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Thread: Indian Subcontinent: 1291 individuals from key ethnic groups.

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    1 out of 1 members found this post helpful.

    Indian Subcontinent: 1291 individuals from key ethnic groups.

    The human male specific Y-chromosome passes from father to son essentially unchanged, but occasionally a random change, known as a mutation, occurs. These mutations, also called markers, serve as beacons and can be mapped. When geneticists identify a mutation in a DNA test, they try to determine when it first occurred and in which part of the world. Thus, the Y-chromosome haplogroup, which is a population group descended from a common ancestor, can be used to trace the paternal lines of men. The poster describes a research project that aims to identify the ancient geographical origins of key ethnic communities of the Indian subcontinent, based on their Y-DNA haplogroups.

    METHODOLOGY: Eight different haplogroups were identified from asample of haplotypes of key ethnic communitiesof the Indian subcontinent. A haplogroupprediction software program was used. Thedefinitions of haplogroups were used todetermine their deep ancestries.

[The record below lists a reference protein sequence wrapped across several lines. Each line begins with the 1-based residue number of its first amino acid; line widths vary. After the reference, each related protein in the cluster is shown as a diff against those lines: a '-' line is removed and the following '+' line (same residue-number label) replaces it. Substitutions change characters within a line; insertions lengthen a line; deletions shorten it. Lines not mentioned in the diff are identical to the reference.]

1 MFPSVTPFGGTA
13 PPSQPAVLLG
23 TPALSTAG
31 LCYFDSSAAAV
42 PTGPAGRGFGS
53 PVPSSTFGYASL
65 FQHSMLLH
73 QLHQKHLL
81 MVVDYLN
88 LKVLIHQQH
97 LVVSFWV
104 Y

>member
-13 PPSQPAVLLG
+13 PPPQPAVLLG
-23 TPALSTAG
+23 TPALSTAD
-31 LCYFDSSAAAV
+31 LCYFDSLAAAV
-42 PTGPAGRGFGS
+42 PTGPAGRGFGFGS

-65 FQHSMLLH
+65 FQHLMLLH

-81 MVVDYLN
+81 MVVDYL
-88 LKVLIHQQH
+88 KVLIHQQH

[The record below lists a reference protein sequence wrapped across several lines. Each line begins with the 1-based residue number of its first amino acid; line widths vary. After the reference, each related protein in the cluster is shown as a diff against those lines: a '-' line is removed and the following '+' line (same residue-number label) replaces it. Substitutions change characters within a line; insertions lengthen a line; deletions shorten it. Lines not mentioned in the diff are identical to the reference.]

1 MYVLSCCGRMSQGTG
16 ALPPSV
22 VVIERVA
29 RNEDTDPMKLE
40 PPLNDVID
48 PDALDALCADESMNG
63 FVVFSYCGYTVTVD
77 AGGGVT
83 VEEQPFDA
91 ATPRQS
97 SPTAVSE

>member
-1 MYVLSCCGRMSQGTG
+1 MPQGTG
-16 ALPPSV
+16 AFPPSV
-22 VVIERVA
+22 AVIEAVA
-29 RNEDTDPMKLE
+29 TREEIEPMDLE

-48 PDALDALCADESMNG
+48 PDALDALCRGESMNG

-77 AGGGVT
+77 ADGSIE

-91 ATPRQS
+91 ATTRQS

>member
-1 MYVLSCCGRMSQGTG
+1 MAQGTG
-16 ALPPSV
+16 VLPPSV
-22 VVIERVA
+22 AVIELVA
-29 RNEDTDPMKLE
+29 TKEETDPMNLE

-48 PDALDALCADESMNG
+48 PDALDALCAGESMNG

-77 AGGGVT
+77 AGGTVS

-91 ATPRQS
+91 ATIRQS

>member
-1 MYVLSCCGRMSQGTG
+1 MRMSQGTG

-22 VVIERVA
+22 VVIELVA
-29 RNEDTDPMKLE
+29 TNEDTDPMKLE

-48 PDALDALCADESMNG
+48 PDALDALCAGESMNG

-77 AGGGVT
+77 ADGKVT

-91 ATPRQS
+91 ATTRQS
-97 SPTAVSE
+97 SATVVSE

Most surprisingly is that this team made a Phylogenetic tree with T-M184 downstream P-M45

    And ASTONISHINGLY they found 9% of I haplogroup among the Total sampled populations.


    https://peerj.com/preprints/2755.pdf

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    Y-DNA haplogroup
    I2c1 PF3892+ (Swiss)
    MtDNA haplogroup
    U4a (Cornish)

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    3/4 Colonial American, 1/8 Cornish, 1/8 Welsh
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    Quote Originally Posted by Alpenjager View Post

    And ASTONISHINGLY they found 9% of I haplogroup among the Total sampled populations.
    Well that's the sort of results you're likely to get if you plug "haplotypes" into "a haplogroup prediction software program." So I'm skeptical.

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    2 out of 2 members found this post helpful.
    I got excited about the title for nothing. I was hoping for a detailed study of Indian regions, ethnic groups and castes, but that study is useless. They used data from old studies, and mostly lots of very limited Y-STR (17 markers, barely enough to know once top-level haplogroup).

    Based on the overall haplogroup composition it looks like the sample populations had a strong north-western bias (only 10% of hg H, but 25% of Middle Eastern E + G + J, and 10% of Q). I also have a hard time to believe the 9% of hg I, but it's not impossible that this is I2 of Indo-European origin (although with a strong sample bias).
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